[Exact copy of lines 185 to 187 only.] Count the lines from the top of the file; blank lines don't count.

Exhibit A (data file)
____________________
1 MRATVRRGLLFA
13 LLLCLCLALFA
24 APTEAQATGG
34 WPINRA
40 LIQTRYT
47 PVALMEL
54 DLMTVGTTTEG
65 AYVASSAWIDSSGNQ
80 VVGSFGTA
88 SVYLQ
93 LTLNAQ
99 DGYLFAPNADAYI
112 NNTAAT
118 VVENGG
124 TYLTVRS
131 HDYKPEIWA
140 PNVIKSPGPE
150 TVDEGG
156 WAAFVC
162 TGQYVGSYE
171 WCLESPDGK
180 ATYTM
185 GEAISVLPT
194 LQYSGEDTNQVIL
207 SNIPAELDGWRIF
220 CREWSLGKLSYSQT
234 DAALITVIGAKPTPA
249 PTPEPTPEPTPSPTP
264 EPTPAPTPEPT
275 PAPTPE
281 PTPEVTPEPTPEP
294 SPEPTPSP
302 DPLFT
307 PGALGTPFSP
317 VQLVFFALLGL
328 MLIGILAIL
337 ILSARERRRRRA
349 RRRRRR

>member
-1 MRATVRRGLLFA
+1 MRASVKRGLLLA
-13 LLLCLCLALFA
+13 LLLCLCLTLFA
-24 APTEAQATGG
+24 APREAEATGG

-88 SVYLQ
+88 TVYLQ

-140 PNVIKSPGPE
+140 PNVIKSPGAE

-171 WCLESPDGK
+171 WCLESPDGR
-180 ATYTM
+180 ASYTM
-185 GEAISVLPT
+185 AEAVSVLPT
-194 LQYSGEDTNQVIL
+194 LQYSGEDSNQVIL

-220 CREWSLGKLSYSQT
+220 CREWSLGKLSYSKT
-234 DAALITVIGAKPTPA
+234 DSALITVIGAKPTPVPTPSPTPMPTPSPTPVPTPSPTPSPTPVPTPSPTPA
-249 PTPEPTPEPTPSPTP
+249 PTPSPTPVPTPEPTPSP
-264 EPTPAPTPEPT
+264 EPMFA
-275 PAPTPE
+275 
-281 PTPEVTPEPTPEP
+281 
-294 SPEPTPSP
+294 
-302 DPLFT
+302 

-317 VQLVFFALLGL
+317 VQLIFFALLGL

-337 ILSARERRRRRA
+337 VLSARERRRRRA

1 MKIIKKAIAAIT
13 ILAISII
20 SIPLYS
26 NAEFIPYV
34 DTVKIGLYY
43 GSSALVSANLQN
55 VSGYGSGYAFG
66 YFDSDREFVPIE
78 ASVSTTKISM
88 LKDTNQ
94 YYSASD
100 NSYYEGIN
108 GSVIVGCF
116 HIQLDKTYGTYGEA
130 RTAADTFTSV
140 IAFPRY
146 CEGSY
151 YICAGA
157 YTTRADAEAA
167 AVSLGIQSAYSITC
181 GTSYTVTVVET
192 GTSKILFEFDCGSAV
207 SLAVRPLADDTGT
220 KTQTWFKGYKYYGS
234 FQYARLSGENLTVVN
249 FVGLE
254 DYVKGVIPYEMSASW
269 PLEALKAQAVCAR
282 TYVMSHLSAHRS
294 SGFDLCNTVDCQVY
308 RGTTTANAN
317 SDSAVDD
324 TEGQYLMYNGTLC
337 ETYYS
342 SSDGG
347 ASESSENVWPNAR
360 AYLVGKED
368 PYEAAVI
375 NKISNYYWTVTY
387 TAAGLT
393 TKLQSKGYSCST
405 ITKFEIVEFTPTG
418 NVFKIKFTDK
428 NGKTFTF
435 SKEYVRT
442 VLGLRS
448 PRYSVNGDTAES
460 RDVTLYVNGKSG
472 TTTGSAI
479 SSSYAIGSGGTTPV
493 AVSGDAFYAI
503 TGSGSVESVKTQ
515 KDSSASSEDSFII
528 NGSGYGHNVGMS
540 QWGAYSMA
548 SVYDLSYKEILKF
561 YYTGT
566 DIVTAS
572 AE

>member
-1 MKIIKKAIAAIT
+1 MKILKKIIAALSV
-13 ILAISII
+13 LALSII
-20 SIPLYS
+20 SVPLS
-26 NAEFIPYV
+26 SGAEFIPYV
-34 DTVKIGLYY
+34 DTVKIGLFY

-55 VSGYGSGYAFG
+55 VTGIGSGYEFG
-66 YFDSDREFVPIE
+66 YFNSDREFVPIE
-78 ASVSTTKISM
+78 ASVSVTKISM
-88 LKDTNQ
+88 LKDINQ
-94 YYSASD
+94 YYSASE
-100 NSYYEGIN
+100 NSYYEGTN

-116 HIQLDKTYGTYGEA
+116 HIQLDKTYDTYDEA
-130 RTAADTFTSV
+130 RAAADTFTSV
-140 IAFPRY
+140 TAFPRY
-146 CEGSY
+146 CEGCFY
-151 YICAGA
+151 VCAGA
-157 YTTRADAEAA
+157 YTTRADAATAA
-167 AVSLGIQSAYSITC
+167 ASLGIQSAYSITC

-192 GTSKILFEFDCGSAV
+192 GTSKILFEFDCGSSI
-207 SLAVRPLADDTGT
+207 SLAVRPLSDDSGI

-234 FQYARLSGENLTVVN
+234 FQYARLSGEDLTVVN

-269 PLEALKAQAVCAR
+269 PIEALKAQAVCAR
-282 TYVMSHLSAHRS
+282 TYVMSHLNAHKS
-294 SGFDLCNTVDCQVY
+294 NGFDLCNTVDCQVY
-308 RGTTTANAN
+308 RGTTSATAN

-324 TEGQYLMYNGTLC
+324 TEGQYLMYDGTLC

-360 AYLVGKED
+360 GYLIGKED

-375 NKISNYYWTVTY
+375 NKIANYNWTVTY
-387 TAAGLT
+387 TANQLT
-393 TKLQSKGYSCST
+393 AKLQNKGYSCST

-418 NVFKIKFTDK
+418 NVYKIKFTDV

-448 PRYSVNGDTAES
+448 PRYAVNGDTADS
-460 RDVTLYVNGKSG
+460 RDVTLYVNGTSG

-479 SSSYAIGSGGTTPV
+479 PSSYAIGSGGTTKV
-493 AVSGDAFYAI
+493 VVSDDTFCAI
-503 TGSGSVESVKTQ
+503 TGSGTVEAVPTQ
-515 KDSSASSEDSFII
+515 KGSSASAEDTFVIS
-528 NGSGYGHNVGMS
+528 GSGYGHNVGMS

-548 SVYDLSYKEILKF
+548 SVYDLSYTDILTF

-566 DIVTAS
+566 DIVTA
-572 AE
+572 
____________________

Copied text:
+294 NGFDLCNTVDCQVY
-308 RGTTTANAN
+308 RGTTSATAN